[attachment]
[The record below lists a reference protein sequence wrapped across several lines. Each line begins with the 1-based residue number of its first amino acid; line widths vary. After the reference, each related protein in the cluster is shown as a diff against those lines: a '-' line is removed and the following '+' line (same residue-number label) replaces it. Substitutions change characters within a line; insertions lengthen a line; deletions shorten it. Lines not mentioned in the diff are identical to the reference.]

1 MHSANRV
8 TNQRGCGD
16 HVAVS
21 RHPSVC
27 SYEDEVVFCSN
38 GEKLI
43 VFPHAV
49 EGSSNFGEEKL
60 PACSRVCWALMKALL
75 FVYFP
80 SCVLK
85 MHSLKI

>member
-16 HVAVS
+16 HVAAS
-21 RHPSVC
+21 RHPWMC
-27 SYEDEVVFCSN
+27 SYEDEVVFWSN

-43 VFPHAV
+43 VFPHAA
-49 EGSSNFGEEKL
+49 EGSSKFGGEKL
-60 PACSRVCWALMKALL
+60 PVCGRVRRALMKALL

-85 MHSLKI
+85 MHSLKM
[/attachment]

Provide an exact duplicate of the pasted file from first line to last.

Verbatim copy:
[The record below lists a reference protein sequence wrapped across several lines. Each line begins with the 1-based residue number of its first amino acid; line widths vary. After the reference, each related protein in the cluster is shown as a diff against those lines: a '-' line is removed and the following '+' line (same residue-number label) replaces it. Substitutions change characters within a line; insertions lengthen a line; deletions shorten it. Lines not mentioned in the diff are identical to the reference.]

1 MHSANRV
8 TNQRGCGD
16 HVAVS
21 RHPSVC
27 SYEDEVVFCSN
38 GEKLI
43 VFPHAV
49 EGSSNFGEEKL
60 PACSRVCWALMKALL
75 FVYFP
80 SCVLK
85 MHSLKI

>member
-16 HVAVS
+16 HVAAS
-21 RHPSVC
+21 RHPWMC
-27 SYEDEVVFCSN
+27 SYEDEVVFWSN

-43 VFPHAV
+43 VFPHAA
-49 EGSSNFGEEKL
+49 EGSSKFGGEKL
-60 PACSRVCWALMKALL
+60 PVCGRVRRALMKALL

-85 MHSLKI
+85 MHSLKM